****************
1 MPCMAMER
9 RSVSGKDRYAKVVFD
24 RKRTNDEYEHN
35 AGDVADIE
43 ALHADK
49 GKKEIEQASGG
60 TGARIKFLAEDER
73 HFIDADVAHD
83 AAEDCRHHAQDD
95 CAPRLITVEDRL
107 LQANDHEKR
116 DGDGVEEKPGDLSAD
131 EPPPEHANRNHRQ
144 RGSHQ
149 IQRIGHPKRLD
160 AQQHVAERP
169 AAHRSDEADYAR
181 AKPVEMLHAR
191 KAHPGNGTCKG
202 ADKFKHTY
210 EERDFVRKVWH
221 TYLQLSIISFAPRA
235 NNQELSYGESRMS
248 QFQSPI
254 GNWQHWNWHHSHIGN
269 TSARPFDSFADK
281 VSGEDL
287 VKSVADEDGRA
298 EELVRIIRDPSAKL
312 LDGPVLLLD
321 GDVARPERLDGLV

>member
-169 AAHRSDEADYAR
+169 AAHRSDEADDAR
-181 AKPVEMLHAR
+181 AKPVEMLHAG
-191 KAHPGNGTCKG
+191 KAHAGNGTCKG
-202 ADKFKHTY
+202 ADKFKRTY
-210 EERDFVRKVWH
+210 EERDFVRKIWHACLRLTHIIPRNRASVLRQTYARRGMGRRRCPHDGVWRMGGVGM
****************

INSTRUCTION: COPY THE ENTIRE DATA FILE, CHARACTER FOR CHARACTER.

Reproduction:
1 MPCMAMER
9 RSVSGKDRYAKVVFD
24 RKRTNDEYEHN
35 AGDVADIE
43 ALHADK
49 GKKEIEQASGG
60 TGARIKFLAEDER
73 HFIDADVAHD
83 AAEDCRHHAQDD
95 CAPRLITVEDRL
107 LQANDHEKR
116 DGDGVEEKPGDLSAD
131 EPPPEHANRNHRQ
144 RGSHQ
149 IQRIGHPKRLD
160 AQQHVAERP
169 AAHRSDEADYAR
181 AKPVEMLHAR
191 KAHPGNGTCKG
202 ADKFKHTY
210 EERDFVRKVWH
221 TYLQLSIISFAPRA
235 NNQELSYGESRMS
248 QFQSPI
254 GNWQHWNWHHSHIGN
269 TSARPFDSFADK
281 VSGEDL
287 VKSVADEDGRA
298 EELVRIIRDPSAKL
312 LDGPVLLLD
321 GDVARPERLDGLV

>member
-169 AAHRSDEADYAR
+169 AAHRSDEADDAR
-181 AKPVEMLHAR
+181 AKPVEMLHAG
-191 KAHPGNGTCKG
+191 KAHAGNGTCKG
-202 ADKFKHTY
+202 ADKFKRTY
-210 EERDFVRKVWH
+210 EERDFVRKIWHACLRLTHIIPRNRASVLRQTYARRGMGRRRCPHDGVWRMGGVGM